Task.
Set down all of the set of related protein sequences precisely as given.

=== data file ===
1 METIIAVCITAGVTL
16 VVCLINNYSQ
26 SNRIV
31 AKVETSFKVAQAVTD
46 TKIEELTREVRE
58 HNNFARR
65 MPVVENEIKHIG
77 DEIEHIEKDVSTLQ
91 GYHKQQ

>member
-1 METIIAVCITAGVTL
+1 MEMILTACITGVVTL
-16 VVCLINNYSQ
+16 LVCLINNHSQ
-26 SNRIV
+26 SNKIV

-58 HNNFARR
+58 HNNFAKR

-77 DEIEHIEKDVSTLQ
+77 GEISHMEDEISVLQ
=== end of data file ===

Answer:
1 METIIAVCITAGVTL
16 VVCLINNYSQ
26 SNRIV
31 AKVETSFKVAQAVTD
46 TKIEELTREVRE
58 HNNFARR
65 MPVVENEIKHIG
77 DEIEHIEKDVSTLQ
91 GYHKQQ

>member
-1 METIIAVCITAGVTL
+1 MEMILTACITGVVTL
-16 VVCLINNYSQ
+16 LVCLINNHSQ
-26 SNRIV
+26 SNKIV

-58 HNNFARR
+58 HNNFAKR

-77 DEIEHIEKDVSTLQ
+77 GEISHMEDEISVLQ